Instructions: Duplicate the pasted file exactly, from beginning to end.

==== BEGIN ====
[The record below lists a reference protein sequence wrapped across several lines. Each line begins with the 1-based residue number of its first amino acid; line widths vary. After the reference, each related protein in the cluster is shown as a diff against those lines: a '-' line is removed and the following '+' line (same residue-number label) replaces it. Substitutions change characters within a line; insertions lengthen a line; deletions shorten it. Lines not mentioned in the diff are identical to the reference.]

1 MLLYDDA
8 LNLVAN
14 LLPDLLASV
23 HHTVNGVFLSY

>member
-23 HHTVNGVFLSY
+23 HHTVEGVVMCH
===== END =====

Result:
[The record below lists a reference protein sequence wrapped across several lines. Each line begins with the 1-based residue number of its first amino acid; line widths vary. After the reference, each related protein in the cluster is shown as a diff against those lines: a '-' line is removed and the following '+' line (same residue-number label) replaces it. Substitutions change characters within a line; insertions lengthen a line; deletions shorten it. Lines not mentioned in the diff are identical to the reference.]

1 MLLYDDA
8 LNLVAN
14 LLPDLLASV
23 HHTVNGVFLSY

>member
-23 HHTVNGVFLSY
+23 HHTVEGVVMCH